Planning to enroll in an electrician program? Have you given any thought to what environment you'd like to work in, or areas in which you'd like to specialize, as you progress in your career?
Electricians work in several different domains: domestic, commercial, and industrial. Each path comes with its own unique challenges, technical demands, and specialized skills.
This post outlines the differences between the three domains to help students narrow their focus, and choose the electrician career that best suits their interests and goals.
The Domestic Electrician: Working in Client's Homes
Domestic electricians are hired to wire residences during the construction phase, conduct repairs and upgrades in existing homes, and perform regular electrical maintenance to ensure homeowner safety.
Typical tasks for domestic electricians include:
- installing light fixtures, appliances, and ceiling fans
- diagnosing and repairing electrical failure
- re-wiring older systems and bringing dwellings up to code
- installing additional outlets
- fixing or testing security systems
- appliance safety testing (particularly in rental properties)
Domestic electricians may work with a company, but many are entrepreneurs who start their own business. Working directly with homeowners and families, they need strong communication skills to build rapport, establish trust, and put customers at ease.
The Commercial Electrician: Working in Structures for Public Use
Similar to a domestic electrician, a commercial electrician is responsible for ensuring the wiring and electrical components of a structure are functioning efficiently and safely.
However, the types of structures commercial electricians work in are far more varied, and typically more complex than the average home.
Commercial electrical settings may include restaurants, hospitals, schools, malls, and stores—basically any interior space that is accessible to the public.
Commercial electricians install and upgrade wiring, but they may also work with higher voltage electrical systems, generators, special health and safety equipment, oversized appliances, and large heating and air conditioning units.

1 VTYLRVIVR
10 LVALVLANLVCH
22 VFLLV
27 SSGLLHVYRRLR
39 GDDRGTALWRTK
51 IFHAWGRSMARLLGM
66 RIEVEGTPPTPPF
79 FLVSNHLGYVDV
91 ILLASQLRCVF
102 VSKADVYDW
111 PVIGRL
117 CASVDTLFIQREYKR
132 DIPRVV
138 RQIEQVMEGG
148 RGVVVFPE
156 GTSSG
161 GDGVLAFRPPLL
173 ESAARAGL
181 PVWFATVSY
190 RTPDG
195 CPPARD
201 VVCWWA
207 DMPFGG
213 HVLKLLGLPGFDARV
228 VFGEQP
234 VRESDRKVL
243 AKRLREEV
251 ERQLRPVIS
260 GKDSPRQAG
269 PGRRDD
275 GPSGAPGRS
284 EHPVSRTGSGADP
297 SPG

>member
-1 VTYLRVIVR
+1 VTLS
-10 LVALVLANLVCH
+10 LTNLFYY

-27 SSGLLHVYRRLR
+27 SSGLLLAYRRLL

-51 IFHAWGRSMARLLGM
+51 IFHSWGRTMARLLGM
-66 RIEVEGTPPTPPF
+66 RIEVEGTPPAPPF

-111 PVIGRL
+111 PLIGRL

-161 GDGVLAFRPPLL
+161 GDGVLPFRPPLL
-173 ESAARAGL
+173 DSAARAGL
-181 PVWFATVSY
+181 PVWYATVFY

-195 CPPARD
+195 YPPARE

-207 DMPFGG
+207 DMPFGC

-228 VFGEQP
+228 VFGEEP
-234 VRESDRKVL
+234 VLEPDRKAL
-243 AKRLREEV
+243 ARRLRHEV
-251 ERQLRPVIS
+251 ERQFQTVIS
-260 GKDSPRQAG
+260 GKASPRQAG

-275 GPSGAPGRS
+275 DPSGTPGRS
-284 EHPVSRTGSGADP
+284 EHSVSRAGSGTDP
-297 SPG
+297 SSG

Commercial work entails different energy needs, load demands, materials, and equipment setup than residential electrical jobs. For example, most residential wiring is single phase and 120 volts, whereas commercial structures normally use a three phase design—providing greater energy output for the increased power demands of commercial environments.
Industrial Electrician: Working in Manufacturing Plants & Factories
So we've established that domestic electricians work in private residences, and commercial electricians work in structures for public use. That leaves us with industrial electricians. If you follow this career path you'll work in heavy duty environments that are typically restricted from public access, such as:
- primary steel producers
- mining companies
- car manufacturers
- electrical power companies
Industrial electricians handle some of the same tasks as their peers in the domestic and commercial domains. They install, replace, and repair wiring, receptacles, switch boxes, conduits, lighting fixtures, and other typical electrical components.
However, they are also trained to install and repair electrical motors, generators, industrial storage batteries, transformers, regulators, and adaptors. Industrial electricians who can install and service robots and other computerized control equipment are particularly sought-after by large electrical contractors who specialize in this area.
So, because of the varying demands of their work environments, domestic, commercial, and industrial electricians must each build a distinctive skillset. They start off with the same basic training, but apply and build on those fundamentals in very different ways.
Which path are you leaning toward?
Your next step is to speak with Admissions. An Admissions Advisor will guide you through the Electrician program, tuition costs, financial aid options, and much more.
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